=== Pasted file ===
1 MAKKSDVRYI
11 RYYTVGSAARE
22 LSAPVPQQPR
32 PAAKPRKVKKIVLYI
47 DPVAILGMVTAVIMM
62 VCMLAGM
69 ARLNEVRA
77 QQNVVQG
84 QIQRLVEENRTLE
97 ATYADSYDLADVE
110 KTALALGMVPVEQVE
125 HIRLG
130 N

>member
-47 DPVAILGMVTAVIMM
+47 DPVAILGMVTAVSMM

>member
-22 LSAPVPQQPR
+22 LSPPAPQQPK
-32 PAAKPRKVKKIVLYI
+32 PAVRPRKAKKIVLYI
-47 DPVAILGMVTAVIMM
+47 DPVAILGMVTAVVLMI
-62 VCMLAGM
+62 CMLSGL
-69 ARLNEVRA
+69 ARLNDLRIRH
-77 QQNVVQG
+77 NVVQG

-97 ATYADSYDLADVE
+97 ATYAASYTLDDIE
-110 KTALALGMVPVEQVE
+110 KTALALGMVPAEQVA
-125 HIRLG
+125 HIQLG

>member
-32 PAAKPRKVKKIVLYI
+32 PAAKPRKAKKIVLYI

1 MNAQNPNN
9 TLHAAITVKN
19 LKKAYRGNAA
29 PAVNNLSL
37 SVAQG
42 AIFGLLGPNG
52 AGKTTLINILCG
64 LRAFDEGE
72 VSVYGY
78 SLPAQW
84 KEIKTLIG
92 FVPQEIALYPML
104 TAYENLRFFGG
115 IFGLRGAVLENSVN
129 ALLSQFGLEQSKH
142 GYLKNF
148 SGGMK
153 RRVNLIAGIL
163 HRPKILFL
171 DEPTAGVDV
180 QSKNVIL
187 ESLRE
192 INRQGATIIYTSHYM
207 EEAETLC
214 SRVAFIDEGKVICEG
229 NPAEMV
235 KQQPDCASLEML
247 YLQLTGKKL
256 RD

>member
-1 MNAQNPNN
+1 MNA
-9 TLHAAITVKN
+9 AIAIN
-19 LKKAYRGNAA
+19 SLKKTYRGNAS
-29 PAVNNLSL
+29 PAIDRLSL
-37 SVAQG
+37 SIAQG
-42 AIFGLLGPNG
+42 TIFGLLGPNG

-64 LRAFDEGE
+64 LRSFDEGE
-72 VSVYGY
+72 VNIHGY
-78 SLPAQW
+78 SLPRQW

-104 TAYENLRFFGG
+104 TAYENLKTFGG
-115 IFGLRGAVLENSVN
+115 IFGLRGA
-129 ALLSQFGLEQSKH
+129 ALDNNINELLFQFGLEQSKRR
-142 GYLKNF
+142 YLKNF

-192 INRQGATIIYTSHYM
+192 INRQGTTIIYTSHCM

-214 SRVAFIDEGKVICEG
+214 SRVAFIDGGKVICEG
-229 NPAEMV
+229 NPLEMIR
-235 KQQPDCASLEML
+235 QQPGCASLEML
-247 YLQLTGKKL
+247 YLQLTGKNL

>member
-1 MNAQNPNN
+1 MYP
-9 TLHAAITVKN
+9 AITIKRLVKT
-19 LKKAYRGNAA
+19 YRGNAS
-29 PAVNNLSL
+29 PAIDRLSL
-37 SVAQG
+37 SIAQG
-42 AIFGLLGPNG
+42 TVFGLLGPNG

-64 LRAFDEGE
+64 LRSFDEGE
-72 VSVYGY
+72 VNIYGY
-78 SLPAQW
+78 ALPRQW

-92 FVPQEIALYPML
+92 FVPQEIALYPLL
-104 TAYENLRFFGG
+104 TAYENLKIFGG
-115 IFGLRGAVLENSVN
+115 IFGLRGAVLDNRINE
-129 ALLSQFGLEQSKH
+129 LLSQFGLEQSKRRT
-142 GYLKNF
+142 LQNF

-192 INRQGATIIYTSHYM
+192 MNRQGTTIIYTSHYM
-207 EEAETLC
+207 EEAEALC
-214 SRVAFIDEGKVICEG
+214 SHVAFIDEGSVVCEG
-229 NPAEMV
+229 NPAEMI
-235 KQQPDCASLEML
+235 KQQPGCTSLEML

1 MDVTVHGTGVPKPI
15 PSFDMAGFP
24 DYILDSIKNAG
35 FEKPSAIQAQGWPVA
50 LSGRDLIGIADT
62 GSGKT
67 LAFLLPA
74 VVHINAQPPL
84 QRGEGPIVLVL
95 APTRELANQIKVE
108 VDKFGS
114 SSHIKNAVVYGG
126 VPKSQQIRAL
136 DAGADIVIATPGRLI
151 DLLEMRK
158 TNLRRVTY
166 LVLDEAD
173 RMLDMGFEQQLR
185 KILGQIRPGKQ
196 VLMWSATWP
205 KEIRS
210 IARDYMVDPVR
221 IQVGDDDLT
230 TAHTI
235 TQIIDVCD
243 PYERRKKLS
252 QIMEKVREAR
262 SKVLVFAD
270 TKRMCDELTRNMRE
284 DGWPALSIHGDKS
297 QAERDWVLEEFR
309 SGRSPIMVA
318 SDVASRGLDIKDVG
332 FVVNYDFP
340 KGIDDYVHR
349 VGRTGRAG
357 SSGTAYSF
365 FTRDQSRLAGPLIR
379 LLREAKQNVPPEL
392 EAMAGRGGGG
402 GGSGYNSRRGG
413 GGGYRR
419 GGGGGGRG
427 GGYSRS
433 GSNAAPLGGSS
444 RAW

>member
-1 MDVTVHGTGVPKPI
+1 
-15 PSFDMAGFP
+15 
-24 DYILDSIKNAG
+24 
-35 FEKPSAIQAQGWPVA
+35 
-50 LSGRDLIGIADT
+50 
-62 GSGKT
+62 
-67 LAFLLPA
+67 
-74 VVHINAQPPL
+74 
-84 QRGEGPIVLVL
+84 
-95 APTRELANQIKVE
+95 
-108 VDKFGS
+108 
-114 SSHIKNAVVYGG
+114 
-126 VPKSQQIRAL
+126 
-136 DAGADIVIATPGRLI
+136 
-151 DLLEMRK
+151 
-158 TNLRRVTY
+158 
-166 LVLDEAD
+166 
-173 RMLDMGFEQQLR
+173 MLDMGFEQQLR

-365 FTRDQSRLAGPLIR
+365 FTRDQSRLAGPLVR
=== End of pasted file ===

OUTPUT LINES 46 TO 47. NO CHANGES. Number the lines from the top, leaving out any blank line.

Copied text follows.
64 LRAFDEGE
72 VSVYGY